Large business tax strategies: too big to fail?

This feature article by Nick Skerrett, Martin Shah and Rebekka Sandwell for PLC Magazine considers the requirement for large businesses to publish a tax strategy one year on from the requirement becoming effective.

This article first appeared in the June 2018 issue of PLC Magazine who have agreed to Simmons & Simmons making it available on elexica.

HM Revenue & Customs (HMRC) noted in its July 2015 consultation that there were a small number of large businesses that continued to adopt highly aggressive behaviour, including tax avoidance and other tax. Following the consultation, the government introduced a requirement for large businesses to publish an annual tax strategy with penalties for non-compliance. HMRC intended the new requirement to address perceived bad behaviour and discourage other businesses from adopting a similar approach.

In the current climate, large businesses are certainly increasingly attuned to the potential reputational risks associated with their chosen tax policy, and this may incentivise them not only to be seen to comply with the requirement to publish a tax strategy, but to emphasise in that strategy their compliance and responsible approach to taxation. However, many of the tax strategies that have been published so far have contained generic comments which simply seek to meet statutory obligations, rather than including meaningful specific statements of policy that may invite further discussion.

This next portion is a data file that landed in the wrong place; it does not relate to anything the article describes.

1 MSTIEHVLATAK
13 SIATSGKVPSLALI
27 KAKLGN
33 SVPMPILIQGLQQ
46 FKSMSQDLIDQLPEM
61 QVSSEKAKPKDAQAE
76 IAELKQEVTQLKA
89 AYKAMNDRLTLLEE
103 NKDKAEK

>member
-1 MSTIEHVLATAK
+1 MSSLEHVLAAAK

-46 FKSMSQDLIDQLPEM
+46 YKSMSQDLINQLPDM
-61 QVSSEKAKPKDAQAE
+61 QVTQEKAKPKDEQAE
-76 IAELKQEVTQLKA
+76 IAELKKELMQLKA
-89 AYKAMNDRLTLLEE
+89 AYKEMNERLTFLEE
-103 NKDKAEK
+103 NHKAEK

This article looks at:

  • the scope of the requirement to publish a tax strategy, including which entities are required to publish, when, how and what they must publish, and the penalties for non-compliance
  • an examination of some of the tax strategies that have been published so far and the trends that are emerging, and
  • the strategic implications of tax strategies for large businesses.

The full article can be read here.

This document (and any information accessed through links in this document) is provided for information purposes only and does not constitute legal advice. Professional legal advice should be obtained before taking or refraining from any action as a result of the contents of this document.